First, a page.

Sunday, 26 October 2014

Alcohol Concern Concern

A couple of weeks ago I noticed this (see ) and noted it as of possible interest, but thought no more of it on the day.
Then I saw Chris Snowdon picking up on another typically seriously misleading alarm story from a notorious bunch of prod-noses and ripping it to bits. In following the story around other libertarian websites other things became clear, and it came right back to the implication of the Manx original.
In brief....Alcohol Concern are a typical UK sock puppet (government-underwritten “independent pressure group”, usually on quasi-moral issues, used by government departments to create the chimera of public acceptance for cost-cutting policies which that department had always intended pushing through anyway). Fairly regularly they produce “reports” and “surveys” which are used, unchecked, by understaffed media organisations and create social or moral panics. Others who check them, and expose their inaccuracy and dishonesty, tend to produce analyses which are too detailed for tabloid news, and even when the media is forced to print retractions or corrections these are usually confined to minor news pages, and so long after the panic has been sparked that the public have swallowed the myth.
In this case, Alcohol Concern produced a “survey” which appeared to show 9.6 million alcohol-related hospital admissions annually, thus tapping into public concern about overworked hospitals (actually the fault of government policies) without creating public pressure for the government to sort out the mess they created.
Snowdon began by comparing the figures to those of the Office of National Statistics. These, along with the Census, are the gold standard for any serious social research. He noticed firstly that the “survey” figures were not just a little larger, but larger by a factor of 10 or more, and secondly that tucked away in the small print was an admission that they were based on computer model estimates.
To quote a useful section of his response directly:
“You would only bother coming up with estimates from a computer model if the real figures were not available. But here's the thing. The ONS has detailed hospital admission data for exactly the same areas that Alcohol Concern make guesstimates for. And what a difference there is between the ONS's figures and Alcohol Concern's estimates.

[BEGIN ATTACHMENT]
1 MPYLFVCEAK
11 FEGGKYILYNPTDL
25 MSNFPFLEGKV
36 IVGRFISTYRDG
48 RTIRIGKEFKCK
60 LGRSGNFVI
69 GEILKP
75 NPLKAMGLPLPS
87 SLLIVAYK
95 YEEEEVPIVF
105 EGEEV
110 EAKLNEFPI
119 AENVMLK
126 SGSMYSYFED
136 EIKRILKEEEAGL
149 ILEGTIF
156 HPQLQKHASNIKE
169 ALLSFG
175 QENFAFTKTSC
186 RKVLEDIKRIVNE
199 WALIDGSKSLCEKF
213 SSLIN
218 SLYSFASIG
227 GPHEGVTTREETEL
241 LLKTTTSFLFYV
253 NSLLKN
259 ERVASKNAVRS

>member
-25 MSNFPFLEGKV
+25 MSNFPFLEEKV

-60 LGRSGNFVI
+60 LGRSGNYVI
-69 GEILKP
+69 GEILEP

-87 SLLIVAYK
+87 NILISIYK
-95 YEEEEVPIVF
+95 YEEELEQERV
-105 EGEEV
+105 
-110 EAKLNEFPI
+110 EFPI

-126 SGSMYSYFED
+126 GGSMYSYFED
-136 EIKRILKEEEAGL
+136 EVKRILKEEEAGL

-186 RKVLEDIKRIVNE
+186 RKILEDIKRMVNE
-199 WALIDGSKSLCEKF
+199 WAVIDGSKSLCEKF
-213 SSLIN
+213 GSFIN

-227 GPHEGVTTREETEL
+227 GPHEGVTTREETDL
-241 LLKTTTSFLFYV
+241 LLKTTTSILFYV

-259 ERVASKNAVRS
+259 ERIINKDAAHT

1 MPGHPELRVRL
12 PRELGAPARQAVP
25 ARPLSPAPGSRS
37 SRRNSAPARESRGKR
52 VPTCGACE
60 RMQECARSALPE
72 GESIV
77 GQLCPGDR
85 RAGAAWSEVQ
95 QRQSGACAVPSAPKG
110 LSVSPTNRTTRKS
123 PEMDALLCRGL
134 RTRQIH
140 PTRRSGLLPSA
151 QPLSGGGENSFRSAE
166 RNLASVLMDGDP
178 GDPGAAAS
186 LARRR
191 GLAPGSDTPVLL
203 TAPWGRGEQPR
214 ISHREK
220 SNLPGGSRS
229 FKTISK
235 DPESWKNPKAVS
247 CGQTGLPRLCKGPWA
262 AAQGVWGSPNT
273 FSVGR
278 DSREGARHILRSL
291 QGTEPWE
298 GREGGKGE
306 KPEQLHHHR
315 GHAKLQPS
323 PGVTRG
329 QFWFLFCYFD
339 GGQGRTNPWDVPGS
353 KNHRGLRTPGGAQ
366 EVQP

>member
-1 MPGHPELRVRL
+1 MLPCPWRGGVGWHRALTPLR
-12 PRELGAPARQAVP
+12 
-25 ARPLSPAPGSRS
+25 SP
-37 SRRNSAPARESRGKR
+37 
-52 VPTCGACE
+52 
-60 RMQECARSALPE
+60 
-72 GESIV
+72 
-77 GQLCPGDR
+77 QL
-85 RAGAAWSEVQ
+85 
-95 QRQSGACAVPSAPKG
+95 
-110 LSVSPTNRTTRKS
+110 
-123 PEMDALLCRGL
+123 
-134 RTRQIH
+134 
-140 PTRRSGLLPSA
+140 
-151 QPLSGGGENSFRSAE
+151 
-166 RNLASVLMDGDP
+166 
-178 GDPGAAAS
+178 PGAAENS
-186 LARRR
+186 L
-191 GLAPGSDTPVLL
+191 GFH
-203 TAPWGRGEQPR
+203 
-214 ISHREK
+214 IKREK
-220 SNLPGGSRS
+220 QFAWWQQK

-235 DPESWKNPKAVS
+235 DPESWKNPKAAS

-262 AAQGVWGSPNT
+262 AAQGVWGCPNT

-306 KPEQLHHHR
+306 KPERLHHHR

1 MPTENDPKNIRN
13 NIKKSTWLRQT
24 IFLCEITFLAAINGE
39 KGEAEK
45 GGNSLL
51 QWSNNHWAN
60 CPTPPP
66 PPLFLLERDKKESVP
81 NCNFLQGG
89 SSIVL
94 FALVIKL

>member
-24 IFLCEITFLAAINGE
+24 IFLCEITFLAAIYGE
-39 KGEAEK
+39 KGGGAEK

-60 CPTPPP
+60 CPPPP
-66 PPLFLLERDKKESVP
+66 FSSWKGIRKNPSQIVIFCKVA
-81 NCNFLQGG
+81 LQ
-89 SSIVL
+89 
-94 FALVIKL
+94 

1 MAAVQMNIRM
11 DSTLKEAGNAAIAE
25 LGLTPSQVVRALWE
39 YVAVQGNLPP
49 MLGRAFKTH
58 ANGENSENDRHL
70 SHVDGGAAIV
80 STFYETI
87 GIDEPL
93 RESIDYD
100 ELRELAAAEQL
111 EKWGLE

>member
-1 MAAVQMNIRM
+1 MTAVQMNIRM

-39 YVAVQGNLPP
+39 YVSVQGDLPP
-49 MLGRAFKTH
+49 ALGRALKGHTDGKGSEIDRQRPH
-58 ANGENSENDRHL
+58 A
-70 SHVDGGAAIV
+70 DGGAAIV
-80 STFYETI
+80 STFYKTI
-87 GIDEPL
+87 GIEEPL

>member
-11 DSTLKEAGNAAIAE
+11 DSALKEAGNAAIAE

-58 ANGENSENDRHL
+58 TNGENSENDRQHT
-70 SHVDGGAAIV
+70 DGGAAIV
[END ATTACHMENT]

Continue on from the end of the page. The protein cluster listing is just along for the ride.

In Barnsley in 2012/13, for example, the ONS says there were 900 alcohol-related hospital admissions (600 were partly attributed to alcohol, 300 were wholly attributed to alcohol). Alcohol Concern says there were 46,992.
The difference between 900 and 46,992 is non-trivial to put it mildly.
To take another example from my neck of the woods, Alcohol Concern reckons there were 128,922 alcohol-related hospital admissions in West Sussex in 2012/13. The ONS says there were 14,210.
Alcohol Concern reckons there were 52,092 admissions in Brighton and Hove. The ONS says there were 4,640.
Alcohol Concern says there were 48,745 alcohol-related hospital admissions in Westminster. The ONS says there were 3,360.”
One respondent to Snowdon's original post thinks he sees how, short of making the whole thing up, the figures might have been manipulated.
“The simple truth is that the 9.6 million figure is the combination of Hospital Admissions and A&E Attendances and Outpatient Attendances. It's the equivalent of adding apples, paper clips and spiders together and claiming that the total is a measure of fruit!
In your West Sussex example, Chris, they actually counted 14,159 hospital admissions in the total of 128,922, so not far off the ONS figure (and as likely to be accurate as ONS). This number was dwarfed, though, by 73,672 A&E attendances and 42,090 outpatient attendances!
Having worked with NHS statistics for my whole working life, I can assure you - and Alcohol Concern - that no-one in the NHS would ever dare to add inpatient and outpatient (A&E is outpatient too) statistics together. Once would be a terrible mistake, to repeat it would be a sacking offence. To place such stated numbers in the public domain - e.g. on a “nifty” interactive web-site - is tantamount to fraud; plain and simple.”
But on following the story around other websites which bothered to probe, I found something even more interesting. The pertinent details are these:
From the Alcohol Concern website ( ) :
"The Alcohol Harm Map, produced by Alcohol Concern in partnership with the pharmaceutical company Lundbeck Ltd. The purpose of the map is to reveal the real harm and cost of alcohol at a local level, so that local authorities and local health providers can ensure that alcohol prevention and treatment services are available to those with drinking problems..."
From Lundbeck's website , one of their UK products is called Selincro (generic name nalmefene).
And from the website of NICE , the National Institute for Health and Clinical Excellence (the government agency which recommends which products should be used by the NHS):
"NICE has been asked to appraise nalmefene for reducing alcohol consumption in people with alcohol dependence in a single technology appraisal. The expected date of publication of the appraisal is November 2014."
The UK government turning a blind eye to a moral panic started by one highly questionable quasi-governmental agency in order to expedite the (no doubt over-priced) sale of a dubious pharmaceutical product which a more rigorous quasi-governmental agency cannot be bullied into licencing fast enough?
Well, well.

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